London-based illustrator and animator James Gilleard has partnered with Chicago art/culture gallery OHNO!DOOM for an exhibition opening this Saturday, October 6th, featuring 18 original art pieces he’s created in tribute to Fumito Ueda’s PS2 classic, Shadow of the Colossus.
To mark the occasion, Gilleard’s given Venus Patrol permission to feature previews of all 18 pieces, which we present in ultra long gallery format below. Interested & local parties can view all the pieces live at OHNO!DOOM’s 1800 N. Milwaukee Ave. location (recently the site of a similarly amazing Adventure Time tribute show) — if you manage to make it out, take photos of the proceedings!
Another quick & masterful Shadow of the Colossus sketch from Rachel Morris, who, in addition to everything else, is one of the key character designers behind Thunderbeam, the upcoming iPad adventure game from Austin indie upstart Karakasa Games.
A sketchy portrait of Shadow of the Colossus‘s Wander & Agro from Rachel Morris, the New York based artist behind the NYU Game Center lecture series posters, each of which is more or less a masterpiece, and most of which you can buy as prints via her Society6 shop.
My favorite detail so far from the entire Team ICO lineup? That little bitty plush Wander, desperately (but cheerfully!) hanging off Colossus Quadratus above.
Team ICO Pack – Shadow of the Colossus [Media Molecule]
As they quietly teased a few weeks ago, Media Molecule has just confirmed that Shadow of the Colossus DLC (and, presumably, Ico as well?) will be coming to LittleBigPlanet next week as part of their ongoing game crossover campaign.
And that’s my week officially made.
This is a heads up simply to point out that there exists a fantastic Picasa gallery that’s collected all things Shadow of the Colossus, from the stupefyingly hi-res screenshots like the above, to scans of its artbook and viral campaign images, and, oddly, a fan-made collectible card game based on Fumito Ueda’s second PS2 masterpiece. [via Tom]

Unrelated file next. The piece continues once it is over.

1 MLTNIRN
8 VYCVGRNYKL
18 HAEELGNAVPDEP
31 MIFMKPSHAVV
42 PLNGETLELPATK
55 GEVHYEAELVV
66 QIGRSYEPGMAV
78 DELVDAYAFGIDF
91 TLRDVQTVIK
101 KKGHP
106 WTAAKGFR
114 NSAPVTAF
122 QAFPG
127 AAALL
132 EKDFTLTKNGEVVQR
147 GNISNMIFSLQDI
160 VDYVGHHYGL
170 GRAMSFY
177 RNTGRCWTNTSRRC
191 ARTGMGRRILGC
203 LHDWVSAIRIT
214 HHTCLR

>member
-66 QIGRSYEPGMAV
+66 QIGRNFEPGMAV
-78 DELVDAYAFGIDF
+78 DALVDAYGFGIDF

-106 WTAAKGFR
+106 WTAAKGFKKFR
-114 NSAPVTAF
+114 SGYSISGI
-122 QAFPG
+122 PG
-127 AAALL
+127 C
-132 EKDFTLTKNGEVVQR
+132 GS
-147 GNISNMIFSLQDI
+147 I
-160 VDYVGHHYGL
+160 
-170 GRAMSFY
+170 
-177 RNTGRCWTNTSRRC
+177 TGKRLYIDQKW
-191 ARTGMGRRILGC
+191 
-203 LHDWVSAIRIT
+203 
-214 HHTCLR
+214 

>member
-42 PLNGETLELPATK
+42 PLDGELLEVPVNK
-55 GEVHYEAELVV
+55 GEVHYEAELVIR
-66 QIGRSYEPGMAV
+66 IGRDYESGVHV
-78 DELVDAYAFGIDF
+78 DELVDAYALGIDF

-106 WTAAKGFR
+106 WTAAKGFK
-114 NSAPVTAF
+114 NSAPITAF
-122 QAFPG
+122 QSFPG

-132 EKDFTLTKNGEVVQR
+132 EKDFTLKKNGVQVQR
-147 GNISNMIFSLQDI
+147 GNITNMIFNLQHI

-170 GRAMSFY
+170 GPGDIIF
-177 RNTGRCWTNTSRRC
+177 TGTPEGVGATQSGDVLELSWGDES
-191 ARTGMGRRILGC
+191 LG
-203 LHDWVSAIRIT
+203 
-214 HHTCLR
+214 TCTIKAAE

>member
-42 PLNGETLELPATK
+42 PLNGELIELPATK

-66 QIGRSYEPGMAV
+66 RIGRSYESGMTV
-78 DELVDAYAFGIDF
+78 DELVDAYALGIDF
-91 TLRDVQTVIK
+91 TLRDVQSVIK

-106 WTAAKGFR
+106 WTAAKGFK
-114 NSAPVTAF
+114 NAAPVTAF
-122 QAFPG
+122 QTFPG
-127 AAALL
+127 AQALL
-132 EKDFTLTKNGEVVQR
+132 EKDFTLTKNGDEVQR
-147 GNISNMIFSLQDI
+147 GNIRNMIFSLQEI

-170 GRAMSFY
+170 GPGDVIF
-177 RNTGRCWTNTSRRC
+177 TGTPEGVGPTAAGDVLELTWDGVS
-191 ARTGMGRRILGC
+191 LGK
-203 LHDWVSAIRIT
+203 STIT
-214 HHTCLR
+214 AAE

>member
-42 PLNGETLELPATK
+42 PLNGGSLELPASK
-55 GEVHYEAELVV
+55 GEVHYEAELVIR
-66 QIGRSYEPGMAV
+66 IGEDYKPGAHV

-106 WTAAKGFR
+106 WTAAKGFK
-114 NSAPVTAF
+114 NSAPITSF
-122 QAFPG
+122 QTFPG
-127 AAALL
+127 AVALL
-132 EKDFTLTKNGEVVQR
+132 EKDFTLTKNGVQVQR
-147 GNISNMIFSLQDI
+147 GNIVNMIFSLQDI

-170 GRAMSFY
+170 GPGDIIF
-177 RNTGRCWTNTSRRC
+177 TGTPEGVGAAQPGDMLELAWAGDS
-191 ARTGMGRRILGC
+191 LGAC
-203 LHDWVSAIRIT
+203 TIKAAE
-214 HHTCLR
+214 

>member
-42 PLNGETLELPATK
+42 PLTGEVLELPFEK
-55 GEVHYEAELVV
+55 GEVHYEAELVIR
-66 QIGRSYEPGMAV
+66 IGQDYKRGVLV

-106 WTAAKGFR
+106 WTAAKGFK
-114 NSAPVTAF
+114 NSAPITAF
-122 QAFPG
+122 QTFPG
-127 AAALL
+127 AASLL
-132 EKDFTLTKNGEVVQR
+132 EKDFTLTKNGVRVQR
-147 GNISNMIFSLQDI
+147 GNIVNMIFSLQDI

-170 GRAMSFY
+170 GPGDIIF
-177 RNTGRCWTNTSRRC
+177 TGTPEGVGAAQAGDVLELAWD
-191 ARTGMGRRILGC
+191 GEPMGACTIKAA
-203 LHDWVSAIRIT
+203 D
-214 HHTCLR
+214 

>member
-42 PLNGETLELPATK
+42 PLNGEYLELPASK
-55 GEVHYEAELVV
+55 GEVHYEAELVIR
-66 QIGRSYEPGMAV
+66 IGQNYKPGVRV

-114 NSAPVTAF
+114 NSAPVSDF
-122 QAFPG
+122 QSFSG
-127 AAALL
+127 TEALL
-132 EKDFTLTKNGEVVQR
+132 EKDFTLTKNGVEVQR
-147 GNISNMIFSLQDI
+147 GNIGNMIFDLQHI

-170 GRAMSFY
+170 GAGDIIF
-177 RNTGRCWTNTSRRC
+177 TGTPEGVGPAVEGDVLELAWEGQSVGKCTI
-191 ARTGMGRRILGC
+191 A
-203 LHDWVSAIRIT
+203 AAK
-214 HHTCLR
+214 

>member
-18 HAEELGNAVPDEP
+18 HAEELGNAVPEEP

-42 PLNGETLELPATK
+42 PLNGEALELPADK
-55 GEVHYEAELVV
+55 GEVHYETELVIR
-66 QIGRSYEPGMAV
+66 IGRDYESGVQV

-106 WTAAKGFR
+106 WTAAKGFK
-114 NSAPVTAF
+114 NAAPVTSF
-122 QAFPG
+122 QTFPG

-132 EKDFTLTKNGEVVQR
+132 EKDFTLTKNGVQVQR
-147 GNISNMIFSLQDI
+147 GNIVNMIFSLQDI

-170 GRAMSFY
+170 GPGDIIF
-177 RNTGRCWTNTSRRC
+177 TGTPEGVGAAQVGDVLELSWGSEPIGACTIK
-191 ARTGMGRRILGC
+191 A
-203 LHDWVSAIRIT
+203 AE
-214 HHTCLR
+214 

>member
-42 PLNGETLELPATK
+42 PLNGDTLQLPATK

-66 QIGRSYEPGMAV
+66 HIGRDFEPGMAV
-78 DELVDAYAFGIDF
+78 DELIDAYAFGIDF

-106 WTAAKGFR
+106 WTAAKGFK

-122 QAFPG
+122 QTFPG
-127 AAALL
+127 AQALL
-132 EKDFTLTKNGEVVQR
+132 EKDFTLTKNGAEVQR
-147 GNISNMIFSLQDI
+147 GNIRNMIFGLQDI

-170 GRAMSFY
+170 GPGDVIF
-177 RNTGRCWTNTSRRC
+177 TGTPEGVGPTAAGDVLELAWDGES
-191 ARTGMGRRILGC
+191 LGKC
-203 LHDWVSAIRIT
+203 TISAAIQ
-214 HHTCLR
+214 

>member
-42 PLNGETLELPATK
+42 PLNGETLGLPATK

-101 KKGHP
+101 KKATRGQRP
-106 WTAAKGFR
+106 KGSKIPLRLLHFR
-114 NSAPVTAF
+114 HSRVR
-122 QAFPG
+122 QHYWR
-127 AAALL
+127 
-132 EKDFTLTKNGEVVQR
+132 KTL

1UP’s just-published interview with Ico creator Fumito Ueda looking back at spiritual sequel Shadow of the Colossus some three years later was interesting not so much at what it revealed about the game, but about the practicality of Ueda in his approach to its creation.
Both games are heralded as some of the high-water-marks of games as art, and Ueda wins points for his approach the narrative debate (“there should be game design first and a story that suits the design, not the other way around”), and commercial intentions (“if I were to choose between something that sells for a moment and is forgotten, and something that doesn’t sell much but is remembered, I would choose the latter”).
His response to the hero dynamic was interesting, though:
Making a lead character female seems to be fascinating cinematically, but I picked a male character since most game players are male, and they need to become emotionally involved with the lead character. However, recently there have been many female gamers, so it is possible to have a female leading character, I guess.
And it was interesting to see that in both games, unlike most other adventures which are built on the very foundation (see: Zelda), Ueda deliberately left out unlockable weapons that would operate as “skill changes” — keeping the player on an even keel throughout.
As for what the team is doing now, nothing much has been said other than the above teaser image used for a recruitment ad, and a comically unhelpful appearance on the PS3’s Mainichi Issyo channel (aka, where those Sony cats come from), where he showed up and parted with nothing more than a drawing of the cats being chased by a colosso-feline.